Indiana University professor Brad Fulton, who studies political activity in the U.S. religious community, cited research that suggests liberal congregations actually have become more politically active in recent years. Conservative evangelical congregations, meanwhile, appear to have become less so in the decades since the Christian Coalition and Moral Majority movement blossomed to the benefit of Republicans. Those conclusions come from the National Congregations Study, an academic project that tracks activities including hosting political speakers, registering voters and distributing issue-based voter guides.

Fulton said that, of course, some black evangelicals want to make explicit endorsements, while some white evangelicals are wary.

But many prominent black pastors note that their movement never worked in an organized way to jettison the Johnson rule when Democrats were in the White House or in charge on Capitol Hill. Most of the loudest voices for repeal are white conservative evangelicals who cast the law as an unconstitutional muzzle.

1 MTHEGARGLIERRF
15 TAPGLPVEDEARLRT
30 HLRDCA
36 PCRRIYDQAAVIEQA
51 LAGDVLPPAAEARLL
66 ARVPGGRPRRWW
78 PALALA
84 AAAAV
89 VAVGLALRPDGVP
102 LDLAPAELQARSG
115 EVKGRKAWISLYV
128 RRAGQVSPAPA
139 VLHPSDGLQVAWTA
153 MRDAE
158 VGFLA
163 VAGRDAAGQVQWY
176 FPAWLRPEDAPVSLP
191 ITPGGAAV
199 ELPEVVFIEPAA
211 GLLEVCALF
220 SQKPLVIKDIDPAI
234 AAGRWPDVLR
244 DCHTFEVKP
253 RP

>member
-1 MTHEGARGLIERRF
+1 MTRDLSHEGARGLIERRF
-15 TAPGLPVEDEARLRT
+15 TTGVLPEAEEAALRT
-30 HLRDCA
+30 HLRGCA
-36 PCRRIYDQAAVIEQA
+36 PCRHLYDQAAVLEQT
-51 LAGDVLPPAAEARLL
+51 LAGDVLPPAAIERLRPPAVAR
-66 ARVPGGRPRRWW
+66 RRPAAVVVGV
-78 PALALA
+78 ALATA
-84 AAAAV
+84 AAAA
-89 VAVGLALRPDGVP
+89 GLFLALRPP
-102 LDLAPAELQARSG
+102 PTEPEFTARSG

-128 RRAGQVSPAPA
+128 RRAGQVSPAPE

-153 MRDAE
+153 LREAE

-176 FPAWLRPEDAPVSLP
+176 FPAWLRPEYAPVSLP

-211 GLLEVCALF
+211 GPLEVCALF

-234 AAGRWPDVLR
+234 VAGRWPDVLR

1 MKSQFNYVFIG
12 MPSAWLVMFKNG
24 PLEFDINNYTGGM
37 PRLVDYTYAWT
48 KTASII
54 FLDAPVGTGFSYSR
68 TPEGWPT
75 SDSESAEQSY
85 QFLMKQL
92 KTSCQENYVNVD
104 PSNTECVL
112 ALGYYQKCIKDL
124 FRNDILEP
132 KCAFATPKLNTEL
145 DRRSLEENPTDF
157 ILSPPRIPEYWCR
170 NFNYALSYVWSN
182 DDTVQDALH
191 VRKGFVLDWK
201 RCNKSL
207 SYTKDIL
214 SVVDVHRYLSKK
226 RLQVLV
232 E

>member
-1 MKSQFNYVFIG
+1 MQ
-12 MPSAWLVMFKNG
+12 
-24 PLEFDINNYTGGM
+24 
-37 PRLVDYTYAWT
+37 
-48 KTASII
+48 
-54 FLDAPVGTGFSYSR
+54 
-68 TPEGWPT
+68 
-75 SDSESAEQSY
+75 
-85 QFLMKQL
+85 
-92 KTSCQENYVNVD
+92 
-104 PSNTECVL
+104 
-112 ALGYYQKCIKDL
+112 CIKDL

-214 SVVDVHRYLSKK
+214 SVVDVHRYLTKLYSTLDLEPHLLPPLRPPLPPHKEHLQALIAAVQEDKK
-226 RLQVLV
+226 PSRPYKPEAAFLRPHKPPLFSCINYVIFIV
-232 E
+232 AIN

‘A cloud of confusion’

The Rev. Mark Harris, a Trump supporter and senior pastor of Charlotte First Baptist Church in North Carolina, said a repeal would “lift a cloud of confusion” he says silences too many pastors.

Harris endorsed Trump from his pulpit last fall and participates in Pulpit Freedom Sundays, periodic occasions where hundreds of evangelical ministers openly flout Internal Revenue Service regulations for churches.